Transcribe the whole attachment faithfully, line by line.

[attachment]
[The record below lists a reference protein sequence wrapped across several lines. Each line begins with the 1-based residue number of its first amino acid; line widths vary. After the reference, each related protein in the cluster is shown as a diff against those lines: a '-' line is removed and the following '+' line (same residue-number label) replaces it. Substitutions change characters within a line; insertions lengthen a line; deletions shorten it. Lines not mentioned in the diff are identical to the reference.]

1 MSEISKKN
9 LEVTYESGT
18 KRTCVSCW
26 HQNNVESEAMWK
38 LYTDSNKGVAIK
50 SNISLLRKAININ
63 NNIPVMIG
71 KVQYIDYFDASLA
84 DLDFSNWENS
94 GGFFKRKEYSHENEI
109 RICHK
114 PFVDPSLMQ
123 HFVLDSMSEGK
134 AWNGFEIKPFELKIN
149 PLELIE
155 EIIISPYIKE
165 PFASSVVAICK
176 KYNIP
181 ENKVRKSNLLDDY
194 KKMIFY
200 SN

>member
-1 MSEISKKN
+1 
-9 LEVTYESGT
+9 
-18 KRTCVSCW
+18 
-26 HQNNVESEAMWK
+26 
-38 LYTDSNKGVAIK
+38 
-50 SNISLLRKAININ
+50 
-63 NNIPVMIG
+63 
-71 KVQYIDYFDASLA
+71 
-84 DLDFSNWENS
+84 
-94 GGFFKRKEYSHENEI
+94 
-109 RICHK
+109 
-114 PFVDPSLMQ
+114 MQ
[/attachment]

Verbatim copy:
[The record below lists a reference protein sequence wrapped across several lines. Each line begins with the 1-based residue number of its first amino acid; line widths vary. After the reference, each related protein in the cluster is shown as a diff against those lines: a '-' line is removed and the following '+' line (same residue-number label) replaces it. Substitutions change characters within a line; insertions lengthen a line; deletions shorten it. Lines not mentioned in the diff are identical to the reference.]

1 MSEISKKN
9 LEVTYESGT
18 KRTCVSCW
26 HQNNVESEAMWK
38 LYTDSNKGVAIK
50 SNISLLRKAININ
63 NNIPVMIG
71 KVQYIDYFDASLA
84 DLDFSNWENS
94 GGFFKRKEYSHENEI
109 RICHK
114 PFVDPSLMQ
123 HFVLDSMSEGK
134 AWNGFEIKPFELKIN
149 PLELIE
155 EIIISPYIKE
165 PFASSVVAICK
176 KYNIP
181 ENKVRKSNLLDDY
194 KKMIFY
200 SN

>member
-1 MSEISKKN
+1 
-9 LEVTYESGT
+9 
-18 KRTCVSCW
+18 
-26 HQNNVESEAMWK
+26 
-38 LYTDSNKGVAIK
+38 
-50 SNISLLRKAININ
+50 
-63 NNIPVMIG
+63 
-71 KVQYIDYFDASLA
+71 
-84 DLDFSNWENS
+84 
-94 GGFFKRKEYSHENEI
+94 
-109 RICHK
+109 
-114 PFVDPSLMQ
+114 MQ